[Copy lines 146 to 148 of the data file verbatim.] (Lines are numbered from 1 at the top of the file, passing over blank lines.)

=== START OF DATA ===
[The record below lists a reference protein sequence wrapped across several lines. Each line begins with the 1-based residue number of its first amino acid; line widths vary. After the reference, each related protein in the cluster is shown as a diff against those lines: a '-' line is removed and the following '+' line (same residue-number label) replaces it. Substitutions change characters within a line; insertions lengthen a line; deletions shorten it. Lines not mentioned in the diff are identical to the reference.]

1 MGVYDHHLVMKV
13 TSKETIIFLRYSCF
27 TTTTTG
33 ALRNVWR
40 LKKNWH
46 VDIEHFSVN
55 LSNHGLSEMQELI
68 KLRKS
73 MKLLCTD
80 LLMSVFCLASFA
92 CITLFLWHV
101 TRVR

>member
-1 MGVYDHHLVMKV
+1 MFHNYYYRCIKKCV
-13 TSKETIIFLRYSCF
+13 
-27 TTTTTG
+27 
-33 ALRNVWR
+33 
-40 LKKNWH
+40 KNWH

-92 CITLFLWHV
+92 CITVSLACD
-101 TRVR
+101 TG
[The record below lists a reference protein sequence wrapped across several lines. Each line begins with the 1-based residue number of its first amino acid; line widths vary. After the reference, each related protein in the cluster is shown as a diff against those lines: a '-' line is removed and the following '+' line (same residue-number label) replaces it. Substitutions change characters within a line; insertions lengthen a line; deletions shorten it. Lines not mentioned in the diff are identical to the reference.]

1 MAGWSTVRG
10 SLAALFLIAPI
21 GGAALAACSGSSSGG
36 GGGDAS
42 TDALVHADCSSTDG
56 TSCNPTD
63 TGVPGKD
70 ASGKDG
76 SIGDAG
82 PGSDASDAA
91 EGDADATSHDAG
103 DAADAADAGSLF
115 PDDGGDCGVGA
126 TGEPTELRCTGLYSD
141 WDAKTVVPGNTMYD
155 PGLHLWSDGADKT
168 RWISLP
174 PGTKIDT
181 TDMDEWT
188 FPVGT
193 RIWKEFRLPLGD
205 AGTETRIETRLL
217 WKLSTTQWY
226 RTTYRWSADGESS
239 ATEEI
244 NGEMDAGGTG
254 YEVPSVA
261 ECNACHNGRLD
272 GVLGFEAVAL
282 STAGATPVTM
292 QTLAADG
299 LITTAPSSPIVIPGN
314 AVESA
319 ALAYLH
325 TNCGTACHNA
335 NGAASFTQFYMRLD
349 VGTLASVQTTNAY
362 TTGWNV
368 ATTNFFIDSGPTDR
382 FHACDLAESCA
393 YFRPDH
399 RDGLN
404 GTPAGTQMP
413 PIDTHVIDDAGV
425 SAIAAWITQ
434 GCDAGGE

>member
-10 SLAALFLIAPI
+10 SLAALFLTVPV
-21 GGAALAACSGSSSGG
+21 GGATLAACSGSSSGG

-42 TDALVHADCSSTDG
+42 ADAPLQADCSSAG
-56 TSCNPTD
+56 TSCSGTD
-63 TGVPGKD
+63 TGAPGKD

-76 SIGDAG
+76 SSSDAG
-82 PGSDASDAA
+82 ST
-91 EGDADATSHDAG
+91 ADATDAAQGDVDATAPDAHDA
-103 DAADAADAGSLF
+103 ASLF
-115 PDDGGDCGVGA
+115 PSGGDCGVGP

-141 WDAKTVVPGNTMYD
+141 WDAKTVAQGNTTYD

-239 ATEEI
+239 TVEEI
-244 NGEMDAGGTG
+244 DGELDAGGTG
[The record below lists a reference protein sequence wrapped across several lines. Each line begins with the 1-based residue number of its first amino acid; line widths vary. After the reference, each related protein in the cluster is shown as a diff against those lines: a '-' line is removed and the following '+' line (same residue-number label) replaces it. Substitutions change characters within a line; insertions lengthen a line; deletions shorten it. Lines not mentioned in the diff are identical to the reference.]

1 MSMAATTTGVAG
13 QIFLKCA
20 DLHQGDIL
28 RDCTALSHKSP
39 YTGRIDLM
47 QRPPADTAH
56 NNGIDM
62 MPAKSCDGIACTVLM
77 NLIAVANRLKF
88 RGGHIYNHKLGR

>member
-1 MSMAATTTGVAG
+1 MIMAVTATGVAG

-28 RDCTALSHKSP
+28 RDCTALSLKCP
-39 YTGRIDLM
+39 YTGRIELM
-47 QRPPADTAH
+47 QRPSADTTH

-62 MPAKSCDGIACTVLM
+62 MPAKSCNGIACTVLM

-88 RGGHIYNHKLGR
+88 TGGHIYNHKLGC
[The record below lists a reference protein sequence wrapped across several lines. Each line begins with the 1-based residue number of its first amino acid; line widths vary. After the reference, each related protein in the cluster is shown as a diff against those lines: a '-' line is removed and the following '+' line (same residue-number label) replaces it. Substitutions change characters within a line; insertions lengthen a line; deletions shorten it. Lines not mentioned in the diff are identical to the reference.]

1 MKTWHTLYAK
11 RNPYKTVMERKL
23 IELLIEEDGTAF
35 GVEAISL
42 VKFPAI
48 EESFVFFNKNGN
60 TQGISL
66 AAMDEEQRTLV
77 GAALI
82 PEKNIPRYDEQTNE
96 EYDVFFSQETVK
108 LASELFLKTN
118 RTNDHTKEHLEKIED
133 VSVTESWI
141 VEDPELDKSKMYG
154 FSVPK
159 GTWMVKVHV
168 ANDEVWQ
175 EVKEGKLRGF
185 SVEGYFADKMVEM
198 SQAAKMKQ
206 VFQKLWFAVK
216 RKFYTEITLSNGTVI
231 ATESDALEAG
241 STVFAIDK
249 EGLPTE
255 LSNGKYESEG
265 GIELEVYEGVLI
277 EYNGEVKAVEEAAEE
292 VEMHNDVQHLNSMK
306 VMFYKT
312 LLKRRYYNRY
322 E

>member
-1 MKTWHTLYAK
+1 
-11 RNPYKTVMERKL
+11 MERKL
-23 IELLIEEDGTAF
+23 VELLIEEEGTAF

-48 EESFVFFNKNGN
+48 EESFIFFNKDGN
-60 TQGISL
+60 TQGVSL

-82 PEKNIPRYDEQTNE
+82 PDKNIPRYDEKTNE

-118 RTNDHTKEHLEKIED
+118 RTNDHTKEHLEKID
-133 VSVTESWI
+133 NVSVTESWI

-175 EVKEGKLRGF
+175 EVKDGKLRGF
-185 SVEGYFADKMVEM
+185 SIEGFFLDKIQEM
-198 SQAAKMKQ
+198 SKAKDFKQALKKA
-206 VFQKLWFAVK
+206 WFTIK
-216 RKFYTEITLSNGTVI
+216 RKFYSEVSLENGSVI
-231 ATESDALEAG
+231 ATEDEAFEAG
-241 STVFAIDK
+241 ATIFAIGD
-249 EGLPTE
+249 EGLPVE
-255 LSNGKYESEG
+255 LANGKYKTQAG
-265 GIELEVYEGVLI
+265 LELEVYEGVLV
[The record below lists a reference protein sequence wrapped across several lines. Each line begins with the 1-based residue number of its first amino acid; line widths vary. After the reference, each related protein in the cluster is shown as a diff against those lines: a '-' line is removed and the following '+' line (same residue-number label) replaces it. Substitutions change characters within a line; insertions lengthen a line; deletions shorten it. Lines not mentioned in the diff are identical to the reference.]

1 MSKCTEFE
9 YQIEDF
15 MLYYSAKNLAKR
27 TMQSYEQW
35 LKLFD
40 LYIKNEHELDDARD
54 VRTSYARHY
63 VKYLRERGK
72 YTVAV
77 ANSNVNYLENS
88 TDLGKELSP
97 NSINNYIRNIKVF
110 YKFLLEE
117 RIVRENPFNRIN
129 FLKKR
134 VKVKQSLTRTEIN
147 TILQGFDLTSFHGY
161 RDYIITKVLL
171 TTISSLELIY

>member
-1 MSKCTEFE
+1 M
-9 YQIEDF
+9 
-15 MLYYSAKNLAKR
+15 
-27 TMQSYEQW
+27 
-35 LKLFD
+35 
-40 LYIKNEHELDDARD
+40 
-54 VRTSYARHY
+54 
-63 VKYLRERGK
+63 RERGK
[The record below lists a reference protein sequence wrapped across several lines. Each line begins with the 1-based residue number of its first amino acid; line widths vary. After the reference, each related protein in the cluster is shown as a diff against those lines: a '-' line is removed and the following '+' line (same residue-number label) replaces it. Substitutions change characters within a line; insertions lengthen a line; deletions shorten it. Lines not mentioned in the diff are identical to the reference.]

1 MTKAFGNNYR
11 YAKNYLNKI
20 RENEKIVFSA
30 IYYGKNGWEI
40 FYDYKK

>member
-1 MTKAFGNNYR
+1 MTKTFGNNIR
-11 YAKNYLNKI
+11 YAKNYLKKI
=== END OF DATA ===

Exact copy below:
175 EVKEGKLRGF
185 SVEGYFADKMVEM
198 SQAAKMKQ